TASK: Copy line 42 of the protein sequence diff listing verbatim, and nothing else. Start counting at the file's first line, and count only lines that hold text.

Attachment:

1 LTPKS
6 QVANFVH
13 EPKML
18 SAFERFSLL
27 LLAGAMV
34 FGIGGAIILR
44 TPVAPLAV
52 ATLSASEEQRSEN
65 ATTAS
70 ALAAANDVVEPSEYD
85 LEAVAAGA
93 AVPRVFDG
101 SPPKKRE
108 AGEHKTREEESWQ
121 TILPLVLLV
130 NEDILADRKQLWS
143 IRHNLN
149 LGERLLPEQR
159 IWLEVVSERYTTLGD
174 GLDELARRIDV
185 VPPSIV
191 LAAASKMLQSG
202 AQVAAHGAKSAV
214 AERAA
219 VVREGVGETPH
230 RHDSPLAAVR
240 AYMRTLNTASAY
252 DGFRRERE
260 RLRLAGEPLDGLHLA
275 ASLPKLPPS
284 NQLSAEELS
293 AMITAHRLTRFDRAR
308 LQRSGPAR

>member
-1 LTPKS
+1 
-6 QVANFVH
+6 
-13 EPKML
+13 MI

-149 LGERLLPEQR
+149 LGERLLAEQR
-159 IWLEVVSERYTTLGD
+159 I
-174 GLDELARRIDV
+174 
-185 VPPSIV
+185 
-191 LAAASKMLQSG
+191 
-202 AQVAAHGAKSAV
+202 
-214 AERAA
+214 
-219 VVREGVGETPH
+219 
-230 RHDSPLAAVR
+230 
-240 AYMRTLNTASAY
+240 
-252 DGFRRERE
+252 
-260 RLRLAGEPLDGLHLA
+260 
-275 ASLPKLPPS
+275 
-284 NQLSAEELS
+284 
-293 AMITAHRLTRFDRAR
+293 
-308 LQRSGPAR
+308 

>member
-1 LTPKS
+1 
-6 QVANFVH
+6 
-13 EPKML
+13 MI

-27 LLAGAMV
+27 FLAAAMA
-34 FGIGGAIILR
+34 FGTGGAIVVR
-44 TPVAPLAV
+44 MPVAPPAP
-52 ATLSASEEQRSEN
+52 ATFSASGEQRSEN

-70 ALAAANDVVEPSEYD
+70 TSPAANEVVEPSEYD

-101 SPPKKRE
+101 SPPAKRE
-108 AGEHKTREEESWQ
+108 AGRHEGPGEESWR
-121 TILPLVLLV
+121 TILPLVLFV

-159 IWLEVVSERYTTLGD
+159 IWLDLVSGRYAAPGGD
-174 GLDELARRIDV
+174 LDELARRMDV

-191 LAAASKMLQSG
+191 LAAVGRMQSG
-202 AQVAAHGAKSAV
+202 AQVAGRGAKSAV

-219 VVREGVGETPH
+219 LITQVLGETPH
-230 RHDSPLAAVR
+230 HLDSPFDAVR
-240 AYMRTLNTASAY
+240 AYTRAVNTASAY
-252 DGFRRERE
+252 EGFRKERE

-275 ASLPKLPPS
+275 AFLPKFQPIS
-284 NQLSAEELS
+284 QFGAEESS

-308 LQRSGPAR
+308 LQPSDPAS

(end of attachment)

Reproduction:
+149 LGERLLAEQR